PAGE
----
Image: ROMNEY AND HUCKABEE
Charlie Neibergall  /  AP file
Republicans Mitt Romney, left, and Mike Huckabee, seen here in a Dec. 12 debate in Iowa, are the top rivals in the state caucuses next week.
updated 12/30/2007 12:20:34 PM ET 2007-12-30T17:20:34

Appearing on NBC's "Meet the Press," Mike Huckabee called Mitt Romney a dishonest politician who can't be trusted with the presidency, turning up the heat Sunday in a close-and-getting-closer Republican race in Iowa.

As six candidates took their closing messages to morning talk shows, Democrat Barack Obama acknowledged that the criticism directed at him might be taking a toll.

"That may have some effect but ultimately I'm putting my faith in the people of Iowa that they want something better," Obama said on "Meet the Press."

Headed into the final days of the closest caucuses in a lifetime, public and private polls showed that Obama, Sen. Hillary Rodham Clinton of New York and former North Carolina Sen. John Edwards were locked in a three-way tie for the lead.

Several polls of the Republican race suggested that Huckabee's surprise surge may have stalled — his lead over Romney evaporated.

Huckabee said he may have been hurt by Romney ads and mailings criticizing his record as governor of Arkansas.

Lacking Romney's resources, Huckabee used an appearance on the NBC show to accuse Romney of distorting his own public record.

"If you aren't being honest in obtaining the job, can we trust you if you get the job?" Huckabee asked.

He accused Romney of running "a very desperate and, frankly, dishonest" campaign against himself and rival John McCain.

Calling the former Vietnam POW a hero, Huckabee said, "I felt like when Mitt Romney went after the integrity of John McCain, he stepped over the line."

Response from Romney camp
Romney spokesman Kevin Madden said Huckabee can’t defend raising taxes and granting clemencies to murderers in Arkansas.

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“It’s a record that is tough to defend, so his testiness and irritability when being questioned about it is obvious,” Madden said. “But, Mike Huckabee’s lashing out with personal attacks against Governor Romney that have no merit or substance is quite unfortunate. Campaigns should be about the issues.”

Romney is fighting on two fronts, hoping to defeat Huckabee in Iowa and McCain in New Hampshire to vault himself to the nomination.

McCain said on ABC's "This Week" that Romney's criticism of him and Huckabee "shows they're worried."

But McCain, asked whether Romney was a "phony," declined to use the word.

"I think he's a person who changed his positions on many issues," McCain said.

Question of faith
Huckabee's surge to the top tier has forced him to answer questions about his record in Arkansas, a series of gaffes on the campaign trail and the role his faith — he's an ordained Baptist minister — plays in his public life.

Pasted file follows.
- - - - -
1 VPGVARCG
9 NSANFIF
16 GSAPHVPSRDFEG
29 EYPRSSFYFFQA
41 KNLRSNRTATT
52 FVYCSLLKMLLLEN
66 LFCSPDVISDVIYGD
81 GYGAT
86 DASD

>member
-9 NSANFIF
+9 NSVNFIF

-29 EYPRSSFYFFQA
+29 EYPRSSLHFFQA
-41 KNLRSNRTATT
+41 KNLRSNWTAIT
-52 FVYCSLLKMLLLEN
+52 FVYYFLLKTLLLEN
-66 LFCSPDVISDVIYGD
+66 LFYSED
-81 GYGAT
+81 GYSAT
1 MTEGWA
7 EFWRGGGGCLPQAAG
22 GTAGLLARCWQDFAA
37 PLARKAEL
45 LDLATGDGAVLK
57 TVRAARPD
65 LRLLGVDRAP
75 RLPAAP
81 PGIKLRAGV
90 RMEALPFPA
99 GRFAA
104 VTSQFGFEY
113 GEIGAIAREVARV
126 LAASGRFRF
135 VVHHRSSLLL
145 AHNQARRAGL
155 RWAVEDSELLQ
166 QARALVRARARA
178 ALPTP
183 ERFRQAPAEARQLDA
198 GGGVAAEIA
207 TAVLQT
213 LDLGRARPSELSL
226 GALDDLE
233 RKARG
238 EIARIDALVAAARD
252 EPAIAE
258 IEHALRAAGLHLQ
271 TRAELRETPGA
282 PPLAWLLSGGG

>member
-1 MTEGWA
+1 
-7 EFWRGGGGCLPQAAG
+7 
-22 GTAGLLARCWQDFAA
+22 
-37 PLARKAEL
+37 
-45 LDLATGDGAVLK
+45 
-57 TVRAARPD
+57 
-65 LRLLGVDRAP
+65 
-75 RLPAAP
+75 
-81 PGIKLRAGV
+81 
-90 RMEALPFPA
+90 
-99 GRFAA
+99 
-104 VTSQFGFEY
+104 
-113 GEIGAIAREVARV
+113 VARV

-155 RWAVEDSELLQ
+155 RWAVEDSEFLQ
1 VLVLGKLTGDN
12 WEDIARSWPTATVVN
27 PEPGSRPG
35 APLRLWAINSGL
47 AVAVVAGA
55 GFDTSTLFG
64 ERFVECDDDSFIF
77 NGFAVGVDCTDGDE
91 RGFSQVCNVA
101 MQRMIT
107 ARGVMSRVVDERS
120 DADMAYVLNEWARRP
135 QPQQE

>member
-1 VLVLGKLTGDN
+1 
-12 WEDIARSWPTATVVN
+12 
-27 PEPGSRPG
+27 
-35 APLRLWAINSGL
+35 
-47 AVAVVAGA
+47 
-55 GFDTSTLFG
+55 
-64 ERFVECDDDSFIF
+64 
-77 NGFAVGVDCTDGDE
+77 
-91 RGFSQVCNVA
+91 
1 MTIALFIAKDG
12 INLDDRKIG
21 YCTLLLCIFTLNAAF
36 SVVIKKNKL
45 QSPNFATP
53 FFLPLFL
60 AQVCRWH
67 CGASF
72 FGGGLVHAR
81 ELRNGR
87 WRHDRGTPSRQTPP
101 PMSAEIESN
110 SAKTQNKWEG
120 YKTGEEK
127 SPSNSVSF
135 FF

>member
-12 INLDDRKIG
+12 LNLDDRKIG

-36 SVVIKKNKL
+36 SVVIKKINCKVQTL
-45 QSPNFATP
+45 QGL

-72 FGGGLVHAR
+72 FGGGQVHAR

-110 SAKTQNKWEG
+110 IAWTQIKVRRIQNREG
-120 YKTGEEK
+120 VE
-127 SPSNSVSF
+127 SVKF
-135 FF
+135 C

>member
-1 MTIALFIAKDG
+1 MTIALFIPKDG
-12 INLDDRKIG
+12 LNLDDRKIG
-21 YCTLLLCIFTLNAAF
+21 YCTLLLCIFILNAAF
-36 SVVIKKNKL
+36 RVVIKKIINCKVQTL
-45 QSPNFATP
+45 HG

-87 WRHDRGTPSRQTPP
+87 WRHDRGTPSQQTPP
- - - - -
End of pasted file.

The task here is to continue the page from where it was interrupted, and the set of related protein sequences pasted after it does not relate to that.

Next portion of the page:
"The key issue to real faith is it can never be forced on any one," Huckabee said, adding that he would have no problem appointing atheists to government posts.

Judge him by his record in Arkansas, he said: "I never proposed a bill that would remove the capitol dome and replace it with a steeple."

Huckabee, a long-time opponent of legalized abortion, said he does not believe that women should be punished for undergoing the procedure, but that doctors might need to face sanctions when they "take money to take life."

Rival Fred Thompson, for his part Sunday, criticized Huckabee's missteps in discussing the turmoil in Pakistan after the assassination of former prime minister Benazir Bhutto.

"His ideas now are not consistent with someone who understands the nature of the world that we live in and the challenges that we face," Thompson said on "Fox News Sunday."

Bill Clinton would be 'close confidante'
On the Democratic side, several polls showed Edwards, Clinton and Obama all within a percentage point of each other.

Video: ‘I am ready’ Clinton told ABC that her husband, Bill Clinton, would take on the same responsibilities as traditional presidential spouses if she won the election.

"He will not have a formal, official role, but just as presidents rely on wives, husbands, fathers, friends of long years, he will be my close confidante and adviser as I was with him," she said on "This Week."

The idea of her husband participating in National Security Council meetings "wouldn't be appropriate," she added.

Laughing, Edwards said he couldn't imagine Bill Clinton staying out of the mix.

"I think it's a complete fantasy," he said on CBS. "If you watch him out on the campaign trail, he spends an awful lot of time talking about his views and not Senator Clinton's."

Copyright 2007 The Associated Press. All rights reserved. This material may not be published, broadcast, rewritten or redistributed.

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